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Thursday, April 20, 2017



I’m about to offend some readers, so let me start with an apology.  Not one of those lame semi-apologies most people give…you know,

“I’m very sorry IF I may have offended some people, it was never my intention blah, blah, blah.”

My real apology is,

“I am sorry for offending many talented people for my opinions which are the result of not truly understanding your medium.”

Here goes: 

I don’t consider photography to be true art.  I enjoy a good picture, but it does not impress me like an artist with paint, pen or another technique.  To me, photography is to art as podiatry is to medicine, or drumming is to music.  It has its place, but it does not impress me the same way as a brain surgeon impresses me, or a violinist mesmerizes me.

I guess it is because if I had a drum I could beat it and maybe even play in a group and maintain a beat (ok probably not, but I could come close).  I could inspect a foot, maybe even trim some nails, without losing a patient.  

If I had a good camera and took about a billion random pictures, some would be very good.  I could never play violin without getting booed.  I would not be able to even watch a brain surgeon in action.

It just seems to me that everyone can take a picture.  It wasn’t like that in my childhood.   

My pops had an old Kodak collapsible thing.
 Loading the film was tricky. 
Usually my mom loaded the camera when we were driving so dad could take pictures of the scenic country we explored.  This process generally ended up the same as mom reading a map.  Dad pulled over and said,

“Here, let me do that!”

The picture taking required a reading with a light meter,
 an aperture setting based on the meter reading and the film speed chosen.  I was impressed that pops knew all those formulas.  Inside, lighting was also important, and there were flashbulbs.  First, we had individual bulbs, then there was a cube thing that let you take several pictures without reloading.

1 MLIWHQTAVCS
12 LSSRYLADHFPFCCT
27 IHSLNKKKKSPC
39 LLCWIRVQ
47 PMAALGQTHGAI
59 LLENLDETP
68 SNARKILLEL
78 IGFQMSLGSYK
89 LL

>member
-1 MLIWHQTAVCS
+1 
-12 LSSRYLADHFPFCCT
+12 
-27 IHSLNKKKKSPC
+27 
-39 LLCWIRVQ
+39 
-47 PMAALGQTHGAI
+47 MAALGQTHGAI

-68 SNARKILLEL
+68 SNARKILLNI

The exciting thing about pictures in those days was waiting to see what you took.  Often pictures taken in summer were still on a roll dropped off for developing in the Fall.  There were always photos you forgot about; it was like finding treasure.

Picture taking today does not require film loading, light reading is automated, results are instant, and they can be edited and or altered after the fact.  Today anybody can snap a picture.  What is the big deal?  How is that art?  Why do my pictures always suck?

This post was going to be a nostalgia piece about my first camera, an old brownie with a flash and a plastic fake leather case. 
  I got sidetracked insulting photography enthusiasts (see above for apology.)


  1. "I got sidetracked insulting photography enthusiasts"

    ...and you handle it well.

  2. If your pictures always suck, try taking them at different angles and at different times of the day. I agree that today's cameras do practically everything for you, but as you've just said, they still can take sucky pictures. Getting better takes practice.
    And in my opinion, music would be nothing without the drum beat. Well, some music. I like drums.

  3. My photos aren't artistic in any way but they do create memories for retaining or showing to friends. As a child I played around with a box camera which led to me wanting to be a photographer.... whatever happened to that dream? As a photographer I am useless!

  4. I agree and I disagree. Most of my photos are taken on my phone and every now and then I get a great shot. It's a combination of luck (because I take so many) and, I like to think, a little skill because I will take the time to try and frame it and get the lighting just right. But real photography still exists. Miss Mac is taking photography at A'level and it's far more complex than I would have thought. They have to learn how to do it all the old fashioned way with proper film, timed exposure etc. Anyone can bang a drum or trim a toenail (well, except Val of course!) but some people take it to another level and that's when I believe it becomes real art.